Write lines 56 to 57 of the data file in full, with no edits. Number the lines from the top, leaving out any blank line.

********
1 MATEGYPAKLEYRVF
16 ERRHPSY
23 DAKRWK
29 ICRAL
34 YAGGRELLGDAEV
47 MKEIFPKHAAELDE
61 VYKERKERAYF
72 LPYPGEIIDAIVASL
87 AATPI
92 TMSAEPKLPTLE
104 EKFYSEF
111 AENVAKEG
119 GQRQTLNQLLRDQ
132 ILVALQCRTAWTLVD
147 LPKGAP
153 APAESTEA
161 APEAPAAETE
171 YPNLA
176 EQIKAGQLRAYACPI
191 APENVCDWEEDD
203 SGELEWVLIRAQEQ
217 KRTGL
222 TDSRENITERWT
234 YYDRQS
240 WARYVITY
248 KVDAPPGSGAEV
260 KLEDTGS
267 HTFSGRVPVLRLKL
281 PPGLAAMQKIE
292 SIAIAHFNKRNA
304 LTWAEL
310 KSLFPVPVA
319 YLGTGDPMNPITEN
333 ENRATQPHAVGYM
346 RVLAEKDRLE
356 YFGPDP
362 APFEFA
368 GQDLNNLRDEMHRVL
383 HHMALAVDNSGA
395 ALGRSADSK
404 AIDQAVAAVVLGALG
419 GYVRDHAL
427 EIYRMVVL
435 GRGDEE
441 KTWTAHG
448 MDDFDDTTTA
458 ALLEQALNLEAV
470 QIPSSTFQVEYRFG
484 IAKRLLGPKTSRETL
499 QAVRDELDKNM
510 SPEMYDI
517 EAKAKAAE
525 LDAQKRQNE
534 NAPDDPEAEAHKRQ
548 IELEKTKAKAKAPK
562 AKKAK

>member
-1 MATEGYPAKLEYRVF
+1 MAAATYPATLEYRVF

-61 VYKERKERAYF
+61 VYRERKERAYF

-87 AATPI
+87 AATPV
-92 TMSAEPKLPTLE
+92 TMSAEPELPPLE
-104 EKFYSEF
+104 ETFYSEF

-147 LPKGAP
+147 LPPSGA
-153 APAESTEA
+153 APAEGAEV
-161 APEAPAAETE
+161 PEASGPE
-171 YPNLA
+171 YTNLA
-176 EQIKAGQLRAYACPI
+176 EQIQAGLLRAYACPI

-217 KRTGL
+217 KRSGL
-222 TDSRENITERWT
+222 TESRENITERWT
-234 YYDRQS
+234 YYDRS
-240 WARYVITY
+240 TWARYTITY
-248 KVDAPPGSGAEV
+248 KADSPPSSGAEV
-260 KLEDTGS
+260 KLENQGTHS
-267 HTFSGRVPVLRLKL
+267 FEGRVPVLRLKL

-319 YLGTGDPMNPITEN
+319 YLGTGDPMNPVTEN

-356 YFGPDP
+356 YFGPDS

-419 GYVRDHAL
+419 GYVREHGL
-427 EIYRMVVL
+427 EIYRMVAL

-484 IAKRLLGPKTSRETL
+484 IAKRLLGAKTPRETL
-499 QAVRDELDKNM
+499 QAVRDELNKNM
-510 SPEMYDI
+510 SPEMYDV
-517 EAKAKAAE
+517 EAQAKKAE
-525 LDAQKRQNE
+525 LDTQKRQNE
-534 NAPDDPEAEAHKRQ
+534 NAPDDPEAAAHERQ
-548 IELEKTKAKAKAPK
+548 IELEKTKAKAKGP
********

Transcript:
562 AKKAK

>member